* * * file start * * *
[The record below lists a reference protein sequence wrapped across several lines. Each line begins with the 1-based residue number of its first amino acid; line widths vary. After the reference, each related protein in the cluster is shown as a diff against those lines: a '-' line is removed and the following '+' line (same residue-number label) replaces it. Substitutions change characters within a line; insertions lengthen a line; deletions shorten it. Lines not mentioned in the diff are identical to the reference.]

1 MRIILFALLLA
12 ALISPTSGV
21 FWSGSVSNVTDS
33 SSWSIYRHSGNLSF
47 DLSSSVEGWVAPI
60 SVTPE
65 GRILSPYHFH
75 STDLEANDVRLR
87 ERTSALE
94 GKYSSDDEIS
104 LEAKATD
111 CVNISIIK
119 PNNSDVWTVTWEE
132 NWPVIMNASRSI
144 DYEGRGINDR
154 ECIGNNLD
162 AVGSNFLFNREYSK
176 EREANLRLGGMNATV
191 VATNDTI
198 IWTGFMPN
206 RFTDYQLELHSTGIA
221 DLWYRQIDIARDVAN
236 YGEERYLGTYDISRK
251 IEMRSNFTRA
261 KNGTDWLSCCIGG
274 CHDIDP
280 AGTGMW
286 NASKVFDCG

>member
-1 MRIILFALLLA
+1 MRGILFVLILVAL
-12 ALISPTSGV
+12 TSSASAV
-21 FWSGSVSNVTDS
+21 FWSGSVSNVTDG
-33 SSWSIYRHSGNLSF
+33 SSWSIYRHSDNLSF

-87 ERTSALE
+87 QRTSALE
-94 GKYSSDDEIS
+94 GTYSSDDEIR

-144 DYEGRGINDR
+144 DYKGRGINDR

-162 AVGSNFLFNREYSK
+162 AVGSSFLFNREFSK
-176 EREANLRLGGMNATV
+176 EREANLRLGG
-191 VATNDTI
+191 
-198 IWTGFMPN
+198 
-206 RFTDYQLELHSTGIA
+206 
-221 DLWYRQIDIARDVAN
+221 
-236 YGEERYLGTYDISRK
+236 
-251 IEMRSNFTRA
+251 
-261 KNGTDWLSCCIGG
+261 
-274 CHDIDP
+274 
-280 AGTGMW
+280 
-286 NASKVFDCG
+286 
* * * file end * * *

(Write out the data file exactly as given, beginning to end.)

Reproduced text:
[The record below lists a reference protein sequence wrapped across several lines. Each line begins with the 1-based residue number of its first amino acid; line widths vary. After the reference, each related protein in the cluster is shown as a diff against those lines: a '-' line is removed and the following '+' line (same residue-number label) replaces it. Substitutions change characters within a line; insertions lengthen a line; deletions shorten it. Lines not mentioned in the diff are identical to the reference.]

1 MRIILFALLLA
12 ALISPTSGV
21 FWSGSVSNVTDS
33 SSWSIYRHSGNLSF
47 DLSSSVEGWVAPI
60 SVTPE
65 GRILSPYHFH
75 STDLEANDVRLR
87 ERTSALE
94 GKYSSDDEIS
104 LEAKATD
111 CVNISIIK
119 PNNSDVWTVTWEE
132 NWPVIMNASRSI
144 DYEGRGINDR
154 ECIGNNLD
162 AVGSNFLFNREYSK
176 EREANLRLGGMNATV
191 VATNDTI
198 IWTGFMPN
206 RFTDYQLELHSTGIA
221 DLWYRQIDIARDVAN
236 YGEERYLGTYDISRK
251 IEMRSNFTRA
261 KNGTDWLSCCIGG
274 CHDIDP
280 AGTGMW
286 NASKVFDCG

>member
-1 MRIILFALLLA
+1 MRGILFVLILVAL
-12 ALISPTSGV
+12 TSSASAV
-21 FWSGSVSNVTDS
+21 FWSGSVSNVTDG
-33 SSWSIYRHSGNLSF
+33 SSWSIYRHSDNLSF

-87 ERTSALE
+87 QRTSALE
-94 GKYSSDDEIS
+94 GTYSSDDEIR

-144 DYEGRGINDR
+144 DYKGRGINDR

-162 AVGSNFLFNREYSK
+162 AVGSSFLFNREFSK
-176 EREANLRLGGMNATV
+176 EREANLRLGG
-191 VATNDTI
+191 
-198 IWTGFMPN
+198 
-206 RFTDYQLELHSTGIA
+206 
-221 DLWYRQIDIARDVAN
+221 
-236 YGEERYLGTYDISRK
+236 
-251 IEMRSNFTRA
+251 
-261 KNGTDWLSCCIGG
+261 
-274 CHDIDP
+274 
-280 AGTGMW
+280 
-286 NASKVFDCG
+286 